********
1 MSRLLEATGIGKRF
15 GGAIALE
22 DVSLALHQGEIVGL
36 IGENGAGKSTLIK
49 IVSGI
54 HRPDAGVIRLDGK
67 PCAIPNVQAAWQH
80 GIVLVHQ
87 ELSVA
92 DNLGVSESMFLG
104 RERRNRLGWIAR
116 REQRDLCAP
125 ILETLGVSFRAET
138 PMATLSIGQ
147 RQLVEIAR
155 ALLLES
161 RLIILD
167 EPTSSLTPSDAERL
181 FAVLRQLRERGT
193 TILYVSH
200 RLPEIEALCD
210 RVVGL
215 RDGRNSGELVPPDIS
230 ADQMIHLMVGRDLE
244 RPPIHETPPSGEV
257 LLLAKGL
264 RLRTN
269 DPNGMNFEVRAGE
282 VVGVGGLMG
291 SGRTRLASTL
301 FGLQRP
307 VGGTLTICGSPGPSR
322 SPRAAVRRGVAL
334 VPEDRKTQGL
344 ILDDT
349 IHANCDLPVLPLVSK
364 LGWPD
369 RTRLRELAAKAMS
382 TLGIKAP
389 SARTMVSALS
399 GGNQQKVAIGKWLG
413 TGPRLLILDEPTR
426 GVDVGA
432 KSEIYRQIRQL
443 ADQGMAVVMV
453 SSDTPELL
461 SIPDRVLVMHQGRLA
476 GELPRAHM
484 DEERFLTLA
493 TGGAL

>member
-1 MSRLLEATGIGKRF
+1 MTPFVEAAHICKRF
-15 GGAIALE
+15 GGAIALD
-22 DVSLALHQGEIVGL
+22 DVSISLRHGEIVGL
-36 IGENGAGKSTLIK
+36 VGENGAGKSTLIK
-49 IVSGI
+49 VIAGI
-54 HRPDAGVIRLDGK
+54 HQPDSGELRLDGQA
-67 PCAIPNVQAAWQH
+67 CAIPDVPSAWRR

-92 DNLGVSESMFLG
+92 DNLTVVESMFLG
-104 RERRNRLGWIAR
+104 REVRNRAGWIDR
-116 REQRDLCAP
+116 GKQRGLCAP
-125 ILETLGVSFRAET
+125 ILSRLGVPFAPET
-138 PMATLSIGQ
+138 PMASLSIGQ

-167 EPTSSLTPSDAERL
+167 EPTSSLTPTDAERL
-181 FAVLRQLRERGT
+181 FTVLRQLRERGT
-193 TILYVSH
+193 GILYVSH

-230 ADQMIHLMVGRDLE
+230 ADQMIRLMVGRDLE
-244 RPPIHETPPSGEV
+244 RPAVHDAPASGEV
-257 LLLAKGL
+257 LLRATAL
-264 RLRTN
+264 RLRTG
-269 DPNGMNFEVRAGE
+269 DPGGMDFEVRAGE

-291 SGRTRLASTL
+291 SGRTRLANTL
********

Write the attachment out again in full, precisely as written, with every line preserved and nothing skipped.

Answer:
1 MSRLLEATGIGKRF
15 GGAIALE
22 DVSLALHQGEIVGL
36 IGENGAGKSTLIK
49 IVSGI
54 HRPDAGVIRLDGK
67 PCAIPNVQAAWQH
80 GIVLVHQ
87 ELSVA
92 DNLGVSESMFLG
104 RERRNRLGWIAR
116 REQRDLCAP
125 ILETLGVSFRAET
138 PMATLSIGQ
147 RQLVEIAR
155 ALLLES
161 RLIILD
167 EPTSSLTPSDAERL
181 FAVLRQLRERGT
193 TILYVSH
200 RLPEIEALCD
210 RVVGL
215 RDGRNSGELVPPDIS
230 ADQMIHLMVGRDLE
244 RPPIHETPPSGEV
257 LLLAKGL
264 RLRTN
269 DPNGMNFEVRAGE
282 VVGVGGLMG
291 SGRTRLASTL
301 FGLQRP
307 VGGTLTICGSPGPSR
322 SPRAAVRRGVAL
334 VPEDRKTQGL
344 ILDDT
349 IHANCDLPVLPLVSK
364 LGWPD
369 RTRLRELAAKAMS
382 TLGIKAP
389 SARTMVSALS
399 GGNQQKVAIGKWLG
413 TGPRLLILDEPTR
426 GVDVGA
432 KSEIYRQIRQL
443 ADQGMAVVMV
453 SSDTPELL
461 SIPDRVLVMHQGRLA
476 GELPRAHM
484 DEERFLTLA
493 TGGAL

>member
-1 MSRLLEATGIGKRF
+1 MTPFVEAAHICKRF
-15 GGAIALE
+15 GGAIALD
-22 DVSLALHQGEIVGL
+22 DVSISLRHGEIVGL
-36 IGENGAGKSTLIK
+36 VGENGAGKSTLIK
-49 IVSGI
+49 VIAGI
-54 HRPDAGVIRLDGK
+54 HQPDSGELRLDGQA
-67 PCAIPNVQAAWQH
+67 CAIPDVPSAWRR

-92 DNLGVSESMFLG
+92 DNLTVVESMFLG
-104 RERRNRLGWIAR
+104 REVRNRAGWIDR
-116 REQRDLCAP
+116 GKQRGLCAP
-125 ILETLGVSFRAET
+125 ILSRLGVPFAPET
-138 PMATLSIGQ
+138 PMASLSIGQ

-167 EPTSSLTPSDAERL
+167 EPTSSLTPTDAERL
-181 FAVLRQLRERGT
+181 FTVLRQLRERGT
-193 TILYVSH
+193 GILYVSH

-230 ADQMIHLMVGRDLE
+230 ADQMIRLMVGRDLE
-244 RPPIHETPPSGEV
+244 RPAVHDAPASGEV
-257 LLLAKGL
+257 LLRATAL
-264 RLRTN
+264 RLRTG
-269 DPNGMNFEVRAGE
+269 DPGGMDFEVRAGE

-291 SGRTRLASTL
+291 SGRTRLANTL